The science behind moldy cheeses: An interview with Dr. Maike Montanhini

By Emanueli Backes


Cheese – a millenary dairy product which plays an essential role in the global economy – is traditionally consumed in many countries and therefore considered one of the most important agriculture products.  In 2019, 26 million tonnes of cheese were produced worldwide – a 2.6% increase on the year before – with a turnover of $114.1 billion1. According to the Food and Agriculture Organization (FAO), Europe and North America are the main contributors to worldwide cheese consumption, however, because of its broad texture and flavor variety its consumption reaches many other cultures.  In fact, there has been a significant increase in the number of so-called “cheese-lovers” in regions where the product is not traditionally consumed2.

Among the variety of available cheeses, moldy cheeses have unique characteristics, technologically and sensory-wise, that make them special. The history of moldy cheese goes back centuries, and the science behind it is pretty intriguing and charming. Thus, to better clarify this exciting topic and some of its peculiarities, we were pleased to have Dr. Maike Montanhini for a special interview for Science Meets Food. She is a Brazilian dairy technology consultant, researcher, and specialist cheesemaker, with more than 25 years of expertise in the field.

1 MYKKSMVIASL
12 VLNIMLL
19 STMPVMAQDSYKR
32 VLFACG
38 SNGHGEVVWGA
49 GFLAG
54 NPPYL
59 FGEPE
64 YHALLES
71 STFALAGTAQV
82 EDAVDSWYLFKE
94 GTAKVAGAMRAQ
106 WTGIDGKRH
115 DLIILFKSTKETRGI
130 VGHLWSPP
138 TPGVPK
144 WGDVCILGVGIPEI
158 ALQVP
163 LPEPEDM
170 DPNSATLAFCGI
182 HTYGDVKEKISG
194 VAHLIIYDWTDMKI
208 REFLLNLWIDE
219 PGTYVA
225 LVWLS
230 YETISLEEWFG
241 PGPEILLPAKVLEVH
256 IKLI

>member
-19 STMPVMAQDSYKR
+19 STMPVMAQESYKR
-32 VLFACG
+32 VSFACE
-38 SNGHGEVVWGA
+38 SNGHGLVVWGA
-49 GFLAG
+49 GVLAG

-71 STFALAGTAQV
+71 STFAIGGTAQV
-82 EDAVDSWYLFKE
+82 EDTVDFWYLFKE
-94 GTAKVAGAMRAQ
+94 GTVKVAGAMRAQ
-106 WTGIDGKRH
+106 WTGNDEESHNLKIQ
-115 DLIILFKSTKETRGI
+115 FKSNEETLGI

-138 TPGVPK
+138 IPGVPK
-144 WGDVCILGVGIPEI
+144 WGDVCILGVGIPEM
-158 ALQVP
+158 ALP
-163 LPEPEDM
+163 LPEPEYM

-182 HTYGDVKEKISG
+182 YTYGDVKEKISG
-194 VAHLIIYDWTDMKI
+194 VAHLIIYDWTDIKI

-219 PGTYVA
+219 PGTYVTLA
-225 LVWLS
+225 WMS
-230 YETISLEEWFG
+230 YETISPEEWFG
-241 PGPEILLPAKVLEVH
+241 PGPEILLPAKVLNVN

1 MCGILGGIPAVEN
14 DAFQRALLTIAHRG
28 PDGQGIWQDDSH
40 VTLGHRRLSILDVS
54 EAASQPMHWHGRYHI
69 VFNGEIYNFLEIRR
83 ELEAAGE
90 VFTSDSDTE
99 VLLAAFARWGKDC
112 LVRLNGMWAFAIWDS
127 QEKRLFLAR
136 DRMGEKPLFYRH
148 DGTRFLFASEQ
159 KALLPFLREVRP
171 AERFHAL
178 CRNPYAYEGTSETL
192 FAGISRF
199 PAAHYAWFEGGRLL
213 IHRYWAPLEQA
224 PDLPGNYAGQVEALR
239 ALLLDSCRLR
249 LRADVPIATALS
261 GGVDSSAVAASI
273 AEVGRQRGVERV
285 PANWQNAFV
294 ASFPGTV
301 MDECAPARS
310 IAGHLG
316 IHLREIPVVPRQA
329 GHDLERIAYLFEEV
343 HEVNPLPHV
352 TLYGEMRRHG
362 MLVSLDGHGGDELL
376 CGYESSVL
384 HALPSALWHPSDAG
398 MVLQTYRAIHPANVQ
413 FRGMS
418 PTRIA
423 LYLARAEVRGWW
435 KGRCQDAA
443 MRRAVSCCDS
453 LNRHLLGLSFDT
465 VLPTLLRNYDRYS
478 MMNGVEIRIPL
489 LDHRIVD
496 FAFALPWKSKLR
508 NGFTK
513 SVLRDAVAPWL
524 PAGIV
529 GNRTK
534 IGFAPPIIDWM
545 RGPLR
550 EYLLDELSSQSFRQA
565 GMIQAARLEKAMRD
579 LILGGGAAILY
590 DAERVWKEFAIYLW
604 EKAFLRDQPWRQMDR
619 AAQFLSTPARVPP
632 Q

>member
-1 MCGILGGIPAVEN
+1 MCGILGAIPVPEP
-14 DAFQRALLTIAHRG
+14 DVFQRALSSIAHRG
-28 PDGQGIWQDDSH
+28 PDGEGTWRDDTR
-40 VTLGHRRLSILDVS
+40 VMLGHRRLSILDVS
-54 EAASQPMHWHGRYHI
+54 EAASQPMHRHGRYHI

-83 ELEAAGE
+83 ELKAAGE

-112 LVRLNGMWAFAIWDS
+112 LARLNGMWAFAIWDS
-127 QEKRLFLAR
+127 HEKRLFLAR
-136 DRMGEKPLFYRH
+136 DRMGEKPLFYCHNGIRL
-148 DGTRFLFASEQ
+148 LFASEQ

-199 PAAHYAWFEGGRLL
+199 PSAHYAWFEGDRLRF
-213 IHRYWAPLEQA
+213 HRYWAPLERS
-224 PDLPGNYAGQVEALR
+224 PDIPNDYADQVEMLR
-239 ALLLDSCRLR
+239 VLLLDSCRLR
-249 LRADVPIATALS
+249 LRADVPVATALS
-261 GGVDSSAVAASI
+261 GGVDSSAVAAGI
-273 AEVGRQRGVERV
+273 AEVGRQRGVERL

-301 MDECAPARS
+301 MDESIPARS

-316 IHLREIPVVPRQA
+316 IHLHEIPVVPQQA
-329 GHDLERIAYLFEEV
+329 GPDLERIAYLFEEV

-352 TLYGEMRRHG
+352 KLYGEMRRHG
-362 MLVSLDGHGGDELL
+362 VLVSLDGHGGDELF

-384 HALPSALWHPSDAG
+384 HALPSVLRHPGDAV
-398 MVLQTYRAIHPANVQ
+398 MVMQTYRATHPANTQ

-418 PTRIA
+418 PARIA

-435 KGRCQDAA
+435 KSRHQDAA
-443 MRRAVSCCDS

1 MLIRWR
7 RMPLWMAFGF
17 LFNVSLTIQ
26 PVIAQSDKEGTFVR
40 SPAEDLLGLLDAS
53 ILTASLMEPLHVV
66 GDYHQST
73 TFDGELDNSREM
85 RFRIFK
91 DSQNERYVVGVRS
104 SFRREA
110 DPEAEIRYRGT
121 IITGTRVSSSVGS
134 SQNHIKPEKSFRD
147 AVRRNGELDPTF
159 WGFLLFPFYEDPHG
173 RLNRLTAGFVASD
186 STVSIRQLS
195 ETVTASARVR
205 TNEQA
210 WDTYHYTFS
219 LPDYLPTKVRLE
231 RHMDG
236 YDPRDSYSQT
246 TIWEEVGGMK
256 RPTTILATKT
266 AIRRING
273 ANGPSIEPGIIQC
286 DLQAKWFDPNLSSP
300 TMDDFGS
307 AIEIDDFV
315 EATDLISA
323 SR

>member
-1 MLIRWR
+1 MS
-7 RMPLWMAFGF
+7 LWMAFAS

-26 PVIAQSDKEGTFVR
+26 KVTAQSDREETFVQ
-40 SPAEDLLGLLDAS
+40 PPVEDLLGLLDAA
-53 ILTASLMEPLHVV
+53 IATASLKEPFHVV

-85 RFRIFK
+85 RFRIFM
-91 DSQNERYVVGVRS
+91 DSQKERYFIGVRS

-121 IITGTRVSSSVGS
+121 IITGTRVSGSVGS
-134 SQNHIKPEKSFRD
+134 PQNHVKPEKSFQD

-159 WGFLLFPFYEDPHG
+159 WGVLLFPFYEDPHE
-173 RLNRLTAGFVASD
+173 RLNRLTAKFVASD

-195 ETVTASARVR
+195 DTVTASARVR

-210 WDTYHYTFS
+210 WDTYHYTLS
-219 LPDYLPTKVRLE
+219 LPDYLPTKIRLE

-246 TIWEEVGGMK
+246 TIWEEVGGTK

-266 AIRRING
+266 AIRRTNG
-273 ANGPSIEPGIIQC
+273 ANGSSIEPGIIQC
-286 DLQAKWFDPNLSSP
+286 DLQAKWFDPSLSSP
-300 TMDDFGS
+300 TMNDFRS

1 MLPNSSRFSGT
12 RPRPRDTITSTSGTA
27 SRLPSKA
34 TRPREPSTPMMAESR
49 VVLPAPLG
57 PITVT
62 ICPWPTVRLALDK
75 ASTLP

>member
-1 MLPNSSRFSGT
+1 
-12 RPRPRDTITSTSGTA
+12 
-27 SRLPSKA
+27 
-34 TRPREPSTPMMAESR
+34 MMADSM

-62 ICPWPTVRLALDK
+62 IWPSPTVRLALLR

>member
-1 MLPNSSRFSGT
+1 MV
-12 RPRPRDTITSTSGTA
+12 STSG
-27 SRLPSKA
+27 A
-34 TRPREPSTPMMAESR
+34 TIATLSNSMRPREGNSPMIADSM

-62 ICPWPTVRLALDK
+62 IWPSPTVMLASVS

Classes of mold-ripened cheese

If you thought moldy cheese was just a simple cheese group, you might be surprised to discover the immense complexity that goes into making these cheeses. In this interview, Dr. Montanhini highlighted differences between fungal cheeses which are classified into five different categories:

  1. Cheeses with flowery rind: within this group, there are different types of cheese. The most common are cheeses covered with white fungus (Penicillium camemberti), where Brie and Camembert cheese stand out.
  2. Soft cheese and washed rind (smear-ripened cheese, red-smear cheese, or washed rind): in this type of cheese, the rind is treated during maturation to favor the development of some microorganisms, mainly Brevidobacterium linens, and Geotrichum candidum; this is a common cheese category in Europe, with Tellegio, Reblochon, and Limburger as examples.